Dr. Wilson’s efforts to hold factory farms accountable for their impact on communities and to insure that they are held to the environmental regulations of the Clean Air Act and the Clean Water Act that govern other industries like power plants, landfills, sewage treatment plants, refineries, and paper mills are ongoing and key to his work for environmental justice. “CAFOs emit tons of toxic compounds, so why are they exempt from these laws, when these other industries are not?” he asked.
Yet, as he begins a sabbatical from his teaching responsibilities this semester, Dr. Wilson is taking stock of his health and considering how his own choices may make a difference in the movement for healthier communities.
“Veganism could be part of the solution to these issues related to the negative impacts of CAFOs,” he acknowledged.
Some of Dr. Wilson’s students and other young people who are vegan have had an influence on his thinking, he admits, as has one of the candidates for the Democratic nomination for President of the United States.
“Cory Booker was asked a question about being a vegan at a forum on environmental justice in South Carolina,” Dr. Wilson recounted. “He wasn’t trying to project his beliefs onto others, but he wanted to live up to his beliefs. He connected it to the fight against CAFOs. He mentioned the communities I worked with in North Carolina. It was provocative and deep and challenged me to speak up more as an advocate and an activist to make sure that I am living up to these ideals every day.”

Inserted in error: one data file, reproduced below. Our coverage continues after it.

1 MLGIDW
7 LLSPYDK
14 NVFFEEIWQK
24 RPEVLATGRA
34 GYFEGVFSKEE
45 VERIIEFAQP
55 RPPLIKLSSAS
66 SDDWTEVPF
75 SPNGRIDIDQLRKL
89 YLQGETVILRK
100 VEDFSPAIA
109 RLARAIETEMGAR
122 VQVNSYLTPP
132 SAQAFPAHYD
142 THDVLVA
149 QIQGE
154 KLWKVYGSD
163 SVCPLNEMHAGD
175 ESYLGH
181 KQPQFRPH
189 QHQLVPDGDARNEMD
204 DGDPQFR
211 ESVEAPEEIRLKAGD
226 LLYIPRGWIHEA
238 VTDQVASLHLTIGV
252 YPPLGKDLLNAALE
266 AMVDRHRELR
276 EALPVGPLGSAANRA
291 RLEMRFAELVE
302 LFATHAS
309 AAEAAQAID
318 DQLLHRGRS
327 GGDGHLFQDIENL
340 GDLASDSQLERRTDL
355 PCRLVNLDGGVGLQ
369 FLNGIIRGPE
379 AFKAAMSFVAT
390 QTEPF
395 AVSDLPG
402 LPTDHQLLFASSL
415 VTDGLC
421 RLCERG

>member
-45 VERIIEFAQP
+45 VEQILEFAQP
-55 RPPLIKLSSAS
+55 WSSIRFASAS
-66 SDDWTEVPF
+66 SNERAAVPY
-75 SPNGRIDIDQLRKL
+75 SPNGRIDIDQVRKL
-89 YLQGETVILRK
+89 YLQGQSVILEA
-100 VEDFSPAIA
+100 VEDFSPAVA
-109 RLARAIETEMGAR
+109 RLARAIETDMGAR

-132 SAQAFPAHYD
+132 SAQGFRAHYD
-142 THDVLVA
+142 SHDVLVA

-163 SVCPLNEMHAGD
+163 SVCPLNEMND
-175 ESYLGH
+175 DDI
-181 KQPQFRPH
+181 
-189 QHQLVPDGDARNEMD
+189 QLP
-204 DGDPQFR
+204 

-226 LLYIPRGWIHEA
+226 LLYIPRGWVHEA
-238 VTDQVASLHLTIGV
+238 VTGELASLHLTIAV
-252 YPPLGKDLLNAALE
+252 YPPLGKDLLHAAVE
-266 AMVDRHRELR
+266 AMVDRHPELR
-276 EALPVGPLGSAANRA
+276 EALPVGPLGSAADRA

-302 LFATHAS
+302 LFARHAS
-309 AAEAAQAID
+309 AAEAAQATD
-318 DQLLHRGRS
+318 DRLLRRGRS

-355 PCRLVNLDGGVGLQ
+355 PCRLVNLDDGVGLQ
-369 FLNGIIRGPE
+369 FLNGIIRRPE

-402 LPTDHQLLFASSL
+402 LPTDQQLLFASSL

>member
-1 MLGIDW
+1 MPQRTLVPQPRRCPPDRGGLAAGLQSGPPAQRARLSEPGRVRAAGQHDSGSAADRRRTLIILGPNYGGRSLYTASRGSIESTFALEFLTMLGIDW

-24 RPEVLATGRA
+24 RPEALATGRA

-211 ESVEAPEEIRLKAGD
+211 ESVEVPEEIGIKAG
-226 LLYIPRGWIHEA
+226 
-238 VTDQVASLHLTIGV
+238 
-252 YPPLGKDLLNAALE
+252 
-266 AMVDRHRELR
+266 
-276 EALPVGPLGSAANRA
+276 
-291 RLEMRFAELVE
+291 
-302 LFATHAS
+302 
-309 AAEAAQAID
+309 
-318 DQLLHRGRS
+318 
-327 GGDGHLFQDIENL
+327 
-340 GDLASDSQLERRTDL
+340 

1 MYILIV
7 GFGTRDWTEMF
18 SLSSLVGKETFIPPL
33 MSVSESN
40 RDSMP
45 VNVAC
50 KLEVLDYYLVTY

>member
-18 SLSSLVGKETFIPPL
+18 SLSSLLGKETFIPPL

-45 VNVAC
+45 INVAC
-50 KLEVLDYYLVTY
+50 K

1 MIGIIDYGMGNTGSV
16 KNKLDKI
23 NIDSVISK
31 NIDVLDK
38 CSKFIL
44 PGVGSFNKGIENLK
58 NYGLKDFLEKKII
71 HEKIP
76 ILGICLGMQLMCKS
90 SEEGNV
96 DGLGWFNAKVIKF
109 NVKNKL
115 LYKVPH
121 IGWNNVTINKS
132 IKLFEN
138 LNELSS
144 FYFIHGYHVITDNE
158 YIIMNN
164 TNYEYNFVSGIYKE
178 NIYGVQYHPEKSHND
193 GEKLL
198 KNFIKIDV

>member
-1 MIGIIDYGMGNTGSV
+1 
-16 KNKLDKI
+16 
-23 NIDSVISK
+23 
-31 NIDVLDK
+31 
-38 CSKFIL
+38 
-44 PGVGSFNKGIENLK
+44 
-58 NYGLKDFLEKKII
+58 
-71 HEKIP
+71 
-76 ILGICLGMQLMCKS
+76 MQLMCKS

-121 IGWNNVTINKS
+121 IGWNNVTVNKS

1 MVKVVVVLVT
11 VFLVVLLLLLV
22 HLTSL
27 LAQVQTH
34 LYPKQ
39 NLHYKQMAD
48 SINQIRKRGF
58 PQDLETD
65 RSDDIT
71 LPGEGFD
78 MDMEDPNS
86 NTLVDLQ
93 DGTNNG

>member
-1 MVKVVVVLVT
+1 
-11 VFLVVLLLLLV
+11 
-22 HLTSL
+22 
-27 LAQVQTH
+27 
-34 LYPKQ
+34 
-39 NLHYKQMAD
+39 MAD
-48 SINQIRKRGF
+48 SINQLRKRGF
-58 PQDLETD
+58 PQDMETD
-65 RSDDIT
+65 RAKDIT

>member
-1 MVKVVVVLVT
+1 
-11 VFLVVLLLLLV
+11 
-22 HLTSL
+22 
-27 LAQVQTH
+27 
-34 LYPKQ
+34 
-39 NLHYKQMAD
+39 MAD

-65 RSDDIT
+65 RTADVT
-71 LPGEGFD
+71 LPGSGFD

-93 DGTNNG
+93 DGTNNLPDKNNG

Part of “living up to his ideals” for Dr. Wilson is growing his own food, which he proudly does at his home in Bowie, MD, where he lives with his wife and two young daughters. “Last year I grew kale, blackberries, blueberries, various tomatoes, mustard greens, eggplant, different varieties of hot peppers, collard greens, cucumbers, and even corn,” he shared. “Having access to land and a connection to land is a very important part of my culture. We need to reconnect people with nature and land. That is a part of the larger solution. You have a different relationship to food when you grow your own food. I want to empower people to be their own food stewards, consume less animal products and protect the sanctity of life.”
As part of the movement to fix our broken food system, there are proposals to ban the creation of new CAFOs. In December 2019, Senator Cory Booker introduced legislation that would impose an immediate moratorium on the biggest factory farms in the US and phase them out entirely by 2040.
This backs up the ongoing efforts by states, including Iowa and Wisconsin, to halt CAFO construction and builds upon a policy statement by the American Public Health Association in November 2019 advising federal, state, and local governments and public health agencies to impose a moratorium on all new and expanding CAFOs.
While Dr. Wilson may never be a typical vegan or keep this diet beyond this month, his commitment to incentivizing sustainable, regenerative and family farming is clear. He wants to make sure people understand that he does not see farmers as the enemy.
“We’re not really using science to inform decision-making about this industry, about how it is managed and how to mitigate its impacts,” he stressed. “I am not anti-farming. I am pro- community, I am pro-science. We need it to have a healthy community.”